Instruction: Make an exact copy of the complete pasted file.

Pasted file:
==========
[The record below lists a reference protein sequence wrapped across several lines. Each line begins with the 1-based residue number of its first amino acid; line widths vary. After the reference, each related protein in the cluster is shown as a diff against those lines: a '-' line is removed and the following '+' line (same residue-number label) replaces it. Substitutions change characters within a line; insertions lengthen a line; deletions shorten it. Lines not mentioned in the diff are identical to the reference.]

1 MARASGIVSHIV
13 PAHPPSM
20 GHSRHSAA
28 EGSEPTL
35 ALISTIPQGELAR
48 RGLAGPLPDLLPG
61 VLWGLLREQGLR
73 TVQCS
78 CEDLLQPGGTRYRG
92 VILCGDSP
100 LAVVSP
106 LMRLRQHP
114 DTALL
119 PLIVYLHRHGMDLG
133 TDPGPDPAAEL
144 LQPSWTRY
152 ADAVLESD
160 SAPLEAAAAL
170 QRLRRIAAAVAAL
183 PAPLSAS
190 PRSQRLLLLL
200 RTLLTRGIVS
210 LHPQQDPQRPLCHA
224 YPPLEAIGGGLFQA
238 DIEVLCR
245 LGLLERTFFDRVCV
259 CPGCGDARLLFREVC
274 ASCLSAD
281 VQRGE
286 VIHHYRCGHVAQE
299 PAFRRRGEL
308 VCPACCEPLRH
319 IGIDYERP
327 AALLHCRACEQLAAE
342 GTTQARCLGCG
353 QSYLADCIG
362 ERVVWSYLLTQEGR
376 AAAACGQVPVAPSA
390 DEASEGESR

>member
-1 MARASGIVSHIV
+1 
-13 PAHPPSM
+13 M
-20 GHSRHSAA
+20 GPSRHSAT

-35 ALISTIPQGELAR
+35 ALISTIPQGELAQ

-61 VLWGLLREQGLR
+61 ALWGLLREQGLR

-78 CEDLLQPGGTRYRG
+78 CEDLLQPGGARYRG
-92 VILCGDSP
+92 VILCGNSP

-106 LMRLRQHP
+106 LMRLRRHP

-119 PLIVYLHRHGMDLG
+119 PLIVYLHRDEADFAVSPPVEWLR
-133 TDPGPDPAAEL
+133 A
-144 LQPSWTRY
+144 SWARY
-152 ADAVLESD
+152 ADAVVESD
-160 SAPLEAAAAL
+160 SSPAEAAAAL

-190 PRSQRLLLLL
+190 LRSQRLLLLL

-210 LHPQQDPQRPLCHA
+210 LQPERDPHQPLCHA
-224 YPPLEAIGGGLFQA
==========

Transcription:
[The record below lists a reference protein sequence wrapped across several lines. Each line begins with the 1-based residue number of its first amino acid; line widths vary. After the reference, each related protein in the cluster is shown as a diff against those lines: a '-' line is removed and the following '+' line (same residue-number label) replaces it. Substitutions change characters within a line; insertions lengthen a line; deletions shorten it. Lines not mentioned in the diff are identical to the reference.]

1 MARASGIVSHIV
13 PAHPPSM
20 GHSRHSAA
28 EGSEPTL
35 ALISTIPQGELAR
48 RGLAGPLPDLLPG
61 VLWGLLREQGLR
73 TVQCS
78 CEDLLQPGGTRYRG
92 VILCGDSP
100 LAVVSP
106 LMRLRQHP
114 DTALL
119 PLIVYLHRHGMDLG
133 TDPGPDPAAEL
144 LQPSWTRY
152 ADAVLESD
160 SAPLEAAAAL
170 QRLRRIAAAVAAL
183 PAPLSAS
190 PRSQRLLLLL
200 RTLLTRGIVS
210 LHPQQDPQRPLCHA
224 YPPLEAIGGGLFQA
238 DIEVLCR
245 LGLLERTFFDRVCV
259 CPGCGDARLLFREVC
274 ASCLSAD
281 VQRGE
286 VIHHYRCGHVAQE
299 PAFRRRGEL
308 VCPACCEPLRH
319 IGIDYERP
327 AALLHCRACEQLAAE
342 GTTQARCLGCG
353 QSYLADCIG
362 ERVVWSYLLTQEGR
376 AAAACGQVPVAPSA
390 DEASEGESR

>member
-1 MARASGIVSHIV
+1 
-13 PAHPPSM
+13 M
-20 GHSRHSAA
+20 GPSRHSAT

-35 ALISTIPQGELAR
+35 ALISTIPQGELAQ

-61 VLWGLLREQGLR
+61 ALWGLLREQGLR

-78 CEDLLQPGGTRYRG
+78 CEDLLQPGGARYRG
-92 VILCGDSP
+92 VILCGNSP

-106 LMRLRQHP
+106 LMRLRRHP

-119 PLIVYLHRHGMDLG
+119 PLIVYLHRDEADFAVSPPVEWLR
-133 TDPGPDPAAEL
+133 A
-144 LQPSWTRY
+144 SWARY
-152 ADAVLESD
+152 ADAVVESD
-160 SAPLEAAAAL
+160 SSPAEAAAAL

-190 PRSQRLLLLL
+190 LRSQRLLLLL

-210 LHPQQDPQRPLCHA
+210 LQPERDPHQPLCHA
-224 YPPLEAIGGGLFQA